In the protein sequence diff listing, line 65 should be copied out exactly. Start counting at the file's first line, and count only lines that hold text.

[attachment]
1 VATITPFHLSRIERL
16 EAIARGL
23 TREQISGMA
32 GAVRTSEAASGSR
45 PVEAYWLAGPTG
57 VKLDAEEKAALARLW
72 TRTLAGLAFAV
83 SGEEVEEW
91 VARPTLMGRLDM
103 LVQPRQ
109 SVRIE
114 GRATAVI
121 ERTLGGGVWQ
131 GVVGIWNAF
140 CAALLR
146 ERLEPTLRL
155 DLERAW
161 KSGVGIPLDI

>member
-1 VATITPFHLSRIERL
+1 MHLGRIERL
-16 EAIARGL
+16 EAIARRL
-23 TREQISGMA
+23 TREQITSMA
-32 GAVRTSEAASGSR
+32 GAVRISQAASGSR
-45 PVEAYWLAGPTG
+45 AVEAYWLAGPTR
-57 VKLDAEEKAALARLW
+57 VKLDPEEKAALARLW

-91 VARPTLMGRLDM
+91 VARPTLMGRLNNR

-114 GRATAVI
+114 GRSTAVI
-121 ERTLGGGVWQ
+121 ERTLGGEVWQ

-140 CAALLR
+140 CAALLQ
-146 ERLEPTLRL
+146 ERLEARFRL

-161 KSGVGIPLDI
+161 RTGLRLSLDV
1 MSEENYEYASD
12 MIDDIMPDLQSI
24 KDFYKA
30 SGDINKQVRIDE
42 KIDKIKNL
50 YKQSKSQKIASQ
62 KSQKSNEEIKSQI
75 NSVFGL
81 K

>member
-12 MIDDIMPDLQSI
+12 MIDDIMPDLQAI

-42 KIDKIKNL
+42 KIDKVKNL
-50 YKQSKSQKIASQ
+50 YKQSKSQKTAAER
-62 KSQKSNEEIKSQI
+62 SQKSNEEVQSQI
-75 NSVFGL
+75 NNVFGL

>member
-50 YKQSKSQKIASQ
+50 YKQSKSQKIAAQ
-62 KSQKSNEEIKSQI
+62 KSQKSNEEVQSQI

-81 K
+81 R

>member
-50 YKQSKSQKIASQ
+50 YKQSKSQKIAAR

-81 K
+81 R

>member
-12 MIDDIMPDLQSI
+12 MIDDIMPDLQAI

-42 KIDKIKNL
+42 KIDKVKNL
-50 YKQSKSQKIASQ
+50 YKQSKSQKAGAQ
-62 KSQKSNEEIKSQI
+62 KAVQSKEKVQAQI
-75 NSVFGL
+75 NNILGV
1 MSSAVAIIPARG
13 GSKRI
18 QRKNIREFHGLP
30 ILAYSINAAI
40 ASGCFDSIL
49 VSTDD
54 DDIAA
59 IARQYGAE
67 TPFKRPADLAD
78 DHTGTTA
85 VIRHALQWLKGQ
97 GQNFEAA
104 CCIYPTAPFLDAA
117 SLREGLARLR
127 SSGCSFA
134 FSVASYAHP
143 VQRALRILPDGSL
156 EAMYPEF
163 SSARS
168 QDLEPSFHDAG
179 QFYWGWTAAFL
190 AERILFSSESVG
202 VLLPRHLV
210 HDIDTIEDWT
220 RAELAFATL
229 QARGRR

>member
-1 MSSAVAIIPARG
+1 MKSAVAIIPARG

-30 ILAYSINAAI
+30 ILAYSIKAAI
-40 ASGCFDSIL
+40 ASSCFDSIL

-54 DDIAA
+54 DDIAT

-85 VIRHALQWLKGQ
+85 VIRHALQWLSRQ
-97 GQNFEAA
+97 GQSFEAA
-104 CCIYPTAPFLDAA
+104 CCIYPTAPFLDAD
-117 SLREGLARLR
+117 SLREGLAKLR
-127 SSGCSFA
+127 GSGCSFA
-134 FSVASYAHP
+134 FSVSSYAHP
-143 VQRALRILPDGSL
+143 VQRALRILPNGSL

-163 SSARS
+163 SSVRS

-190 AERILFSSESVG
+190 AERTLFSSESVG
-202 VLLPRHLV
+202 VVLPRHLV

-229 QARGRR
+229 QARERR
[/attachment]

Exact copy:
-50 YKQSKSQKIASQ